The problem with “angel” is totally different. It is quite clear
    what an angel would be, clear enough that we can assert that apparently they do not exist.

    The various laws some people label “IP” do exist, but they are so different that it’s misleading to generalize about them. Each of the laws is something, but “IP” is not something. It is an incoherent concept.

  11. 11 Ashley May 13, 2011 at 11:54 am

    On the “angels” thing: this is a bit simplistic. The word “angel” is used for all kind of meanings these days, for example:

    1) Business angel, investment angel
    2) Someone can be described as an “angel”, especially a child

    I just read a book called “damp squid”, which has some really good sections on the changing use of words over time.

  12. 12 Brett Hetherington May 13, 2011 at 5:17 pm

    The only simplistic “thing” about “the angels thing” is that people who choose to use a term like angels are appealing to a simplistic desire in the human make-up that likes it all to be so straight-forward: Angles Vs Devils or Good Vs Evil.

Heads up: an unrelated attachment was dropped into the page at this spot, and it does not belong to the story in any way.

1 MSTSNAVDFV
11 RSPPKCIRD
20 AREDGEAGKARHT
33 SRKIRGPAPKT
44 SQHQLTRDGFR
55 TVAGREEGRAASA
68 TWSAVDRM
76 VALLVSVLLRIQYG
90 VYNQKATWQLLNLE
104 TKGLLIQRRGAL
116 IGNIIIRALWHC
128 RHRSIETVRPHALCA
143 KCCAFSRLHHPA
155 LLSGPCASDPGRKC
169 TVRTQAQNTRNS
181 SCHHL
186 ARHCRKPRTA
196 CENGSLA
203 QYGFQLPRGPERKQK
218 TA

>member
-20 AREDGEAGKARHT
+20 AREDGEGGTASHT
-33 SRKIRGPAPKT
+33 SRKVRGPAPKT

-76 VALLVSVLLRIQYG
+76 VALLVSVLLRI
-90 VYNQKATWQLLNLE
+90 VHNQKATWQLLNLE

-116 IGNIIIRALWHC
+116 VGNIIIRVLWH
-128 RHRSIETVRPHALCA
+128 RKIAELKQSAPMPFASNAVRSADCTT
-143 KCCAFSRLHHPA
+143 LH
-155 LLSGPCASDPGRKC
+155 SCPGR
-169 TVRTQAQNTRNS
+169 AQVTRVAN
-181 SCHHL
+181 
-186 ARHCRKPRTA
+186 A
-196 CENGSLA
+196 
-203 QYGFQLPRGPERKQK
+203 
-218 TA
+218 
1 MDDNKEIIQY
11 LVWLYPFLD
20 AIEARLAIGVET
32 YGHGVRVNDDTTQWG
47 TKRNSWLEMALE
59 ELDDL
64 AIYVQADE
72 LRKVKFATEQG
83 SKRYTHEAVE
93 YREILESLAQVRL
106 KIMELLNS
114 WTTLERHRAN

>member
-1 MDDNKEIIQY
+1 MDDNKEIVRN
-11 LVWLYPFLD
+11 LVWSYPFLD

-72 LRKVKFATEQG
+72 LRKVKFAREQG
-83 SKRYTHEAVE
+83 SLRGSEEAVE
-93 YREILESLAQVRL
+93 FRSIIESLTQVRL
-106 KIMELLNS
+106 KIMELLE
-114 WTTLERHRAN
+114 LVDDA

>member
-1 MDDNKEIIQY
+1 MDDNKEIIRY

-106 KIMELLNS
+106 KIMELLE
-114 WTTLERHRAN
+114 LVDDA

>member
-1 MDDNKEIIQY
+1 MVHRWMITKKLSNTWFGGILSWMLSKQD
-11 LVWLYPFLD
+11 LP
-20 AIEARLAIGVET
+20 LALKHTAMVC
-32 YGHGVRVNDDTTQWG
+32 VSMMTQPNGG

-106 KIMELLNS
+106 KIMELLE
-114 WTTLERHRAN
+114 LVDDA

13. 13 Tim Phillips May 13, 2011 at 5:21 pm

    I like the title of the book.

    But I think the idea of “business angel” reinforces my (Brett’s) point: it’s a feelgood description which perhaps leads would-be entrepreneurs to misunderstand the nature of investors. Maybe we still like to believe in angels, we just think they give us cash these days.

    Though I take your wider point: Ngram is a rough and ready tool, though an interesting one.